Many at the rally in Baghdad said they welcomed airstrikes against Baghdadi’s Islamic State but not U.S. ground forces, the position that Sadr has taken.

Many of the 30 lawmakers backed by Sadr – out of a parliament of 328 seats – attended the rally.

Sadr’s supporters opposed al-Maliki, the former prime minister, and many at the rally were quick to criticize the former government for mistakes like failing to build a more dependable army.


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“We had a good army, so where is this army now?” asked Waleed al-Hasnawi, 35. “Maliki gave them everything but they just left the battlefield.”

But few if any blamed al-Maliki for alienating Sunnis, as U.S. officials assert, by permitting sectarian abuses under the Shiite-dominated security forces.

Omar al-Jabouri, 31, a Sunni Muslim from a predominantly Shiite neighborhood of Baghdad who attended the rally and said he volunteers with a Shiite brigade, argued that al-Maliki had alienated most Iraqis, regardless of their sect.

“He did not just exclude and marginalize the Sunni people; he ignored the Shiite people, too,” Jabouri said. “He gave special help to his family, his friends, people close to him. He did not really help the Shiite people, as many people think.”

But the Islamic State was a different story, Jabouri said. “It is obvious to everyone that the Islamic State is a creation of the United States and Israel.”
© 2014, The New York Times News Service


Feds Swarm Plane, Interrogate Passengers Over Travel Group Logo That Resembled ‘ISIS’

While the Department of Homeland Security remains unconcerned about the possibility of ISIS members crossing the southern border, despite high level law enforcement sources indicating that this is a real threat, feds were out in force to stop the potential danger posed by a motif on a piece of luggage.

“A federal source tells WNBC of New York that a passenger on the plane had a duffel traveling bag that had the word ‘ISIS’ on it, which triggered a security alert,” reports KARE 11. “The source says the plane and luggage were swept, but nothing was found. The New York Port Authority later determined the concerns stemmed from the logo of a travel agency appearing similar to ISIS insignia. The travel agency had given out bags with the logo to a travel group on the plane.”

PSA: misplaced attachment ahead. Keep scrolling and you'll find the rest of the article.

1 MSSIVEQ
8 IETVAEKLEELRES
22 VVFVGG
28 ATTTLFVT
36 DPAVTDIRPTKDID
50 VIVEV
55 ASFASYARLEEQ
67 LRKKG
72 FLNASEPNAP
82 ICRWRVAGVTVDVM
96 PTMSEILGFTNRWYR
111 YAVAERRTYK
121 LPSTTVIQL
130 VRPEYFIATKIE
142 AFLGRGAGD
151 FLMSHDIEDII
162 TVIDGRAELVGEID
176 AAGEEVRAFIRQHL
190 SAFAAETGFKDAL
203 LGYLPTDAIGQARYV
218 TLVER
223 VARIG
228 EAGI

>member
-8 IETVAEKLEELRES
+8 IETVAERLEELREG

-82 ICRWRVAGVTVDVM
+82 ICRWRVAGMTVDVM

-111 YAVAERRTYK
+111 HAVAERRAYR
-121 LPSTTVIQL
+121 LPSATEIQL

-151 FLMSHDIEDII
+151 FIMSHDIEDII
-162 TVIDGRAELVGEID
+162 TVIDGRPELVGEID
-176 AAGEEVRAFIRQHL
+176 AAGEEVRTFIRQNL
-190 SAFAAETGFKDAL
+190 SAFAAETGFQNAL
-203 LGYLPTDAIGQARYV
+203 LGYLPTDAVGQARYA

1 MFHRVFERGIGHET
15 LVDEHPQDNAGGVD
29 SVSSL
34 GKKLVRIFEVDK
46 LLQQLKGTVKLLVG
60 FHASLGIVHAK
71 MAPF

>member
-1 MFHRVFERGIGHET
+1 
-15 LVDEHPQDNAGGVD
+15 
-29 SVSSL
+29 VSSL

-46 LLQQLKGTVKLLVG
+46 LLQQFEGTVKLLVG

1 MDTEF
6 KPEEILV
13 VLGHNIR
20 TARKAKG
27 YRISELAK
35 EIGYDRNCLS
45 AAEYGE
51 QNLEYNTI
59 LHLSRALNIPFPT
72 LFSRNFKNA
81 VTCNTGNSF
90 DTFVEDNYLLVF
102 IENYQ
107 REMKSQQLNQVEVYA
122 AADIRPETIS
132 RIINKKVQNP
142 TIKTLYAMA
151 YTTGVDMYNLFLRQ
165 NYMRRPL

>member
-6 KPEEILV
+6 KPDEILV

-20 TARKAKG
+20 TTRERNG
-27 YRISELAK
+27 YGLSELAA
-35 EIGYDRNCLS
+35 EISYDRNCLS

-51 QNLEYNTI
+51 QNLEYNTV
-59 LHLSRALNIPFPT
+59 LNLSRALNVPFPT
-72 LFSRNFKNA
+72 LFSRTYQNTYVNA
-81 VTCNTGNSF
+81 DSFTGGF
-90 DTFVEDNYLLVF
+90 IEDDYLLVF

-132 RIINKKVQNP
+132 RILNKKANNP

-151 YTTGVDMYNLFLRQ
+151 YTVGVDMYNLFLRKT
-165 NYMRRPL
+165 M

Police and FBI agents subsequently removed ten passengers from the Sun Country Airlines flight for questioning while all the luggage from the plane was searched on the tarmac as the other passengers were prevented from deplaning.

“We were allowed to get on the plane departed 90 minutes late – even as we were backing out the dogs were checking out shipping boxes that had been on the plane,” said Paul Linnee, who was waiting to board the return flight on the same plane to Minneapolis – St. Paul International Airport.

Port Authority spokesman Joe Pentangelo later confirmed that the passengers removed from the flight had all booked their trips with a company whose logo resembled the word ‘ISIS’ and that this motif had been attached to their bags by the travel agency.

After the questioning and bag searches were completed, the plane was allowed to proceed as normal, although it is not known whether the passengers yanked off the flight over the unfortunate logo were permitted to board any onward flights.

While we can be confident that federal authorities have their eyes peeled for logos on bags that could signal dastardly terrorist plots, overlooking the seemingly illogical notion that terrorists would want to advertise their intentions beforehand, the genuine threat of ISIS militants crossing the border continues to be dismissed despite stunts by Infowars reporter Joe Biggs and journalist James O’Keefe which show how easy it would be for bad guys to sneak across from Mexico or Canada.